Council of Governments learns region’s weaknesses, strengths
Not surprisingly, the high cost of homes and rental apartments in Fairfield County has emerged in a series of business focus groups as one of the most crippling local factors that comes into play for the Stamford, Danbury, and Norwalk business hubs of which Wilton is a part.
The findings were outlined in a report of the Western Connecticut Council of Governments based on focus groups conducted during the winter with representatives from real estate, small business, manufacturing, arts and media, and technology.
Other threats to business growth in the region include the high debt loads college graduates carry in order to pay for their educational credentials, the outflow of older residents to retirement communities including Florida, and a general consensus that unskilled jobs may become harder to fill.
The lack of homes and apartments in the lower price ranges in the county means workers have to commute longer distances to take jobs here, and are just as soon attracted to other locales where transportation is better and the lifestyle more livable.
There are strong points, though. Across the spectrum of focus groups, the region’s high quality of living with quality housing stock of good value rates very highly, as does the educated workforce and the simple fact that western Connecticut residents lack any discernable regional accent, unlike their neighbors in Rhode Island, Massachusetts, New York, and New Jersey. This makes the county a hotspot for call centers that perform customer service and bill collecting duties for companies with nationwide reach.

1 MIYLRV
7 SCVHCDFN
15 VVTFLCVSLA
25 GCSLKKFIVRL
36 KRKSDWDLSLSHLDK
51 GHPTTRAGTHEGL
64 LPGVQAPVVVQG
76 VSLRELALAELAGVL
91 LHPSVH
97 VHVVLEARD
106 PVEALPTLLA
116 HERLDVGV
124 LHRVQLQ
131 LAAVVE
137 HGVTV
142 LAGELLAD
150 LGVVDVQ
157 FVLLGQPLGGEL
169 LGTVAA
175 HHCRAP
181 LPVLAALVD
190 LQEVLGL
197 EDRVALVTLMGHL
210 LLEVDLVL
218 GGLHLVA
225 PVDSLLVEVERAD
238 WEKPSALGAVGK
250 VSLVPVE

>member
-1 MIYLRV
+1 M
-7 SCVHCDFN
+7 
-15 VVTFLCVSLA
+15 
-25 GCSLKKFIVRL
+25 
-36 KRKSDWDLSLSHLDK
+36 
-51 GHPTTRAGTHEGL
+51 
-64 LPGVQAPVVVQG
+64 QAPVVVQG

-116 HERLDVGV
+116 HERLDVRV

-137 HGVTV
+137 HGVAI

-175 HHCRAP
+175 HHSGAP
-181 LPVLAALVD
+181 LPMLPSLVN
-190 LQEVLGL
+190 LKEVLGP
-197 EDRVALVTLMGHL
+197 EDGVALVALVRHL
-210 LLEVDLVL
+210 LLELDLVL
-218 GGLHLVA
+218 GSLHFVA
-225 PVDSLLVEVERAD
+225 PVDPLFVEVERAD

The WestCOG staff is particularly interested in the barriers businesses in the region face. “What is holding businesses back? What can be improved to help businesses?” said Elizabeth Esposito, associate planner for the WestCOG.
Feedback from the focus group series will be used in the creation of a Comprehensive Economic Development Strategy, known as a CEDS. Once complete, the CEDS will facilitate continued economic development in the region for the next five years, Esposito said. Input from the business community is key to the creation of this plan.